I managed to feel good about my new job for two entire whole weeks.

Until I had a conversation with the girl they hired a few days after me to take care of their accounting. She's in college, and probably more than a decade younger than me.

She found out I wasn't from Columbus, and asked how I'd come to be here in Ohio.

"Well, I grew up in Texas, and went up to Indiana for grad school. I got my MA, worked for IU for a few years, then came out here for a job."

Her eyes widened in disbelief. "You have a Master's degree?"

"Yep. In journalism."

"And you're working here?"

Suddenly I was flashing back to my second day on the job when I'd just been hired on as the webmaster at the Ohio Consumer's Counsel. I was talking to one of the lawyers there about what I'd done before when she looked at me disbelievingly and said "What are you doing in a place like this?"

I'm working, and trying to make a little freakin' money. Thanks.

"I mean, you can't possibly like it here, can you?" the collegiate accountant persisted.

I knew what the look on her face meant. People often assume that employers will fall all over themselves to hire someone with a graduate degree, when the reverse is often true. If your chosen field isn't hiring, even if you have other mad, marketable skills, your "overeducation" leaves you in an employment situation comparable to not being able to get laid in a whorehouse.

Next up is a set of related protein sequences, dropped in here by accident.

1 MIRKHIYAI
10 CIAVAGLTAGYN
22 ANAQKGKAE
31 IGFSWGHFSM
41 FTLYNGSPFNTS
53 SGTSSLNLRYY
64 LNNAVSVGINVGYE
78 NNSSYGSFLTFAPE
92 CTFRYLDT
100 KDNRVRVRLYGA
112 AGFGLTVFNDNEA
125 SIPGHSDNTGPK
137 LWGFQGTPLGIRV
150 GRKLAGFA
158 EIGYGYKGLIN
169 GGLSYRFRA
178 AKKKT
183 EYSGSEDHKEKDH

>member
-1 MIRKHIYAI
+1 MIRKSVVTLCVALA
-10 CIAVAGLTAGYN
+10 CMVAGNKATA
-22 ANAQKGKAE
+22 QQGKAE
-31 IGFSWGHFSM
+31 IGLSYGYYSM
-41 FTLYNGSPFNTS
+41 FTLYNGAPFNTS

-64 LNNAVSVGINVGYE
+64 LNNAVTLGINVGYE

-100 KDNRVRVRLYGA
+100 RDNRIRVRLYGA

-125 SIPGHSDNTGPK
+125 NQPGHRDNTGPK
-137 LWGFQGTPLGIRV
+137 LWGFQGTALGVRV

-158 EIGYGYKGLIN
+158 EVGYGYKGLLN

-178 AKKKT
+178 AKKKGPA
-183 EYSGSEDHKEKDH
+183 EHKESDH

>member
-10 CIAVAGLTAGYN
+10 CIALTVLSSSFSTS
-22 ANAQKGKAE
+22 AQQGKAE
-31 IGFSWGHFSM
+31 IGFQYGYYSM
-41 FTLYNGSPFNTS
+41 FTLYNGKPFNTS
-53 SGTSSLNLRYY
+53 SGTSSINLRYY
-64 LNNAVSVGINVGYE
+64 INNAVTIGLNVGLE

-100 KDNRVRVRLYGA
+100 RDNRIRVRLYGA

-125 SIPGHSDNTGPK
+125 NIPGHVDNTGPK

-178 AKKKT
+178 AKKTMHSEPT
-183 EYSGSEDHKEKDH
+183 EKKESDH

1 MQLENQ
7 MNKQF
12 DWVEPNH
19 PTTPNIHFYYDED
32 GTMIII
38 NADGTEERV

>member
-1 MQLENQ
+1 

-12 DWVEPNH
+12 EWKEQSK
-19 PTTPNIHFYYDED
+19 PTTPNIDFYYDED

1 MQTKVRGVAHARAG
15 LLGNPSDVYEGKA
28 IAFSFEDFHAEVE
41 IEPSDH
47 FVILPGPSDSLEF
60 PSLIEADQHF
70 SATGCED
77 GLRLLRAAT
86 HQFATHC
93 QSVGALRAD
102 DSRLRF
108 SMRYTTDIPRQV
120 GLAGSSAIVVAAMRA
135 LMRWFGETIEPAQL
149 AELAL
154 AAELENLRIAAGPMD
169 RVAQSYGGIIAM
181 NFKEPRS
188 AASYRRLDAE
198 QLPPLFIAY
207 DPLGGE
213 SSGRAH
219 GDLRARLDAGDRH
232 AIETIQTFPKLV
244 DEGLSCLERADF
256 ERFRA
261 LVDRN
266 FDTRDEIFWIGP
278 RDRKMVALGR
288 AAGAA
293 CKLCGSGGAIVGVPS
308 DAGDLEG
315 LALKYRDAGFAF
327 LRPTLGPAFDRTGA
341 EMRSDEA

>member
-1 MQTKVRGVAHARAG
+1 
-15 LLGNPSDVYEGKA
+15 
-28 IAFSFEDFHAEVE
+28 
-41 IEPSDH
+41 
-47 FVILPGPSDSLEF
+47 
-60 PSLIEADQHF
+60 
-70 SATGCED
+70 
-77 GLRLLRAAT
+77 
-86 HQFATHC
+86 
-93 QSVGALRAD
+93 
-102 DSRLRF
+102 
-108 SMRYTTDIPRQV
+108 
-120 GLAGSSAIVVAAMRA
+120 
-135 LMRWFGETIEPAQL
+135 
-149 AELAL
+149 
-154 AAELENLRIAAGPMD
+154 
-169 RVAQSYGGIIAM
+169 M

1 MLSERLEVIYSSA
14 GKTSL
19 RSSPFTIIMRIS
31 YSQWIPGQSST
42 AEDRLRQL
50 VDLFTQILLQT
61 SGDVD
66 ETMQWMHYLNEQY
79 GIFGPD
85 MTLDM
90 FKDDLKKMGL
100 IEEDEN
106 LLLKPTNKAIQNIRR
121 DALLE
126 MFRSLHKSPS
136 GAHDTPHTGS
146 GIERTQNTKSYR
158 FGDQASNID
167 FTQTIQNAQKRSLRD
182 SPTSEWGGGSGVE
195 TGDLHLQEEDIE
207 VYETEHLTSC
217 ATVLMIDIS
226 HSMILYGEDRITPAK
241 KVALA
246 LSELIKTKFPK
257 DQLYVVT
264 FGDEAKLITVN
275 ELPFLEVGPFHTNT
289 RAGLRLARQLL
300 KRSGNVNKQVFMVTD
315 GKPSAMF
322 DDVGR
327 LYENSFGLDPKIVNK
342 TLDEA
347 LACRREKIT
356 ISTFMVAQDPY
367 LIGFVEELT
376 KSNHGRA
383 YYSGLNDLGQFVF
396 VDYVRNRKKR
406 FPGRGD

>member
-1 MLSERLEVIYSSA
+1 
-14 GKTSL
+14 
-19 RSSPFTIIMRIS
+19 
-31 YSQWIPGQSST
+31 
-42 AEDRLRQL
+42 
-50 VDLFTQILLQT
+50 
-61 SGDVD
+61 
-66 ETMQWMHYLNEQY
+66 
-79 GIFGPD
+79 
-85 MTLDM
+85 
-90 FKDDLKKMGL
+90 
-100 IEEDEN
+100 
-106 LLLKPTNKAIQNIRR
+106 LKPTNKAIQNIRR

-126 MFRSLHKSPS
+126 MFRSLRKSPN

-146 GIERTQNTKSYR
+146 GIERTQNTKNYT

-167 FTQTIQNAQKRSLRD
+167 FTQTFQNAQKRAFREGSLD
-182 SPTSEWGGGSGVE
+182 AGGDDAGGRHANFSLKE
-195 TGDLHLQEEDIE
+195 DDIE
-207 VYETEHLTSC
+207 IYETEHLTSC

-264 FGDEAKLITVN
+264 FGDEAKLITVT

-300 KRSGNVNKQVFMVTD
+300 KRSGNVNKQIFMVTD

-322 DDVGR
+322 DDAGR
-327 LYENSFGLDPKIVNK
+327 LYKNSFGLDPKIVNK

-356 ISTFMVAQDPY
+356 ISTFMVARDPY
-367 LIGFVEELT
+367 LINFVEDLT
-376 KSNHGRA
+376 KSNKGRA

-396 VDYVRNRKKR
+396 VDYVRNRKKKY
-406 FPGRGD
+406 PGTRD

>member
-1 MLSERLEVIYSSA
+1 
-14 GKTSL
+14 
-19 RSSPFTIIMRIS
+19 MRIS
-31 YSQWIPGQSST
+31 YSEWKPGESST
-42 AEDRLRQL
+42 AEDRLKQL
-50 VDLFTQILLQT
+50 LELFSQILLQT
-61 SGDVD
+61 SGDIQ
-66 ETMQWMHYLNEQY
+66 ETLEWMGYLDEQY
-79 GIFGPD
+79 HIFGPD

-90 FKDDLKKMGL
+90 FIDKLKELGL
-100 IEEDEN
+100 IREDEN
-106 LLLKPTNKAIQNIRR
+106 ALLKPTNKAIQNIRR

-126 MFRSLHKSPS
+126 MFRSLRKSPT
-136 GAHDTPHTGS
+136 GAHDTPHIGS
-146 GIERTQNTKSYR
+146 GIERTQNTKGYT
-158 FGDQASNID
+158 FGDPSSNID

"No, I like it here fine," I replied. She was still staring at me with utter disbelief, so I added, "The job market's really bad right now, you know."

"I don't think the guys think you like it here," she said. 'The guys' being my boss and our sysadmin. "I think they think you don't like them cuz you just sort of stay at your desk with your headphones on."

And then I was flashing back to the advertising job I had at IU. My supervisor had brought me in for my first evaluation and said, "Lucy, it's good that you come right in and get right to work, but you need to mix a little more." That job ended up not going well, not because I didn't do my work well, but because my supervisor decided I wasn't a "team player", despite my best efforts to be one of the social butterflies she wanted us to be.

"No, I like you all just fine," I told her.

And I do. But the boss has given me a target of 100 annotated sites to add to the database each day, which is a nontrivial amount to do.

"I have quite a lot of work to do, and I'm always falling behind," I continued. "If I'm not out here chatting with you guys, it's because I'm trying to get my work done."

The look of disbelief never left her face.


... And now for something completely silly, with apologies to The Cure

Picture, if you will, a lonely stretch of beach somewhere between Toon Town and Sin City.

Bugs Bunny lies on the wet sand, bound hand and foot.

Elmer Fudd stands over him, surly and menacing in his Doc Martens and black jeans, his shaved head shining dully in the weak light filtering through the overcast sky. He lifts the collar of his black motorcycle jacket against the chill wind coming off the waves, raises the barrel of his sawed-off shotgun, and begins to sing:

Standing on da beach
With a gun in ma hand
Stawing at da sea
Stawing at da sand
Stawing down da bawwel
At da wabbit on da gwound
I can see his open mouth
But I hear no souwwwnd

I'm awive
I'm dead
I'm da stwanger
Kiwwing da wabbit!

Bugs struggles against his bonds. Elmer stops singing, his finger tightening on the trigger ....

Does Bugs escape, or does the sand run red with acrylic bunny blood? It's your call ....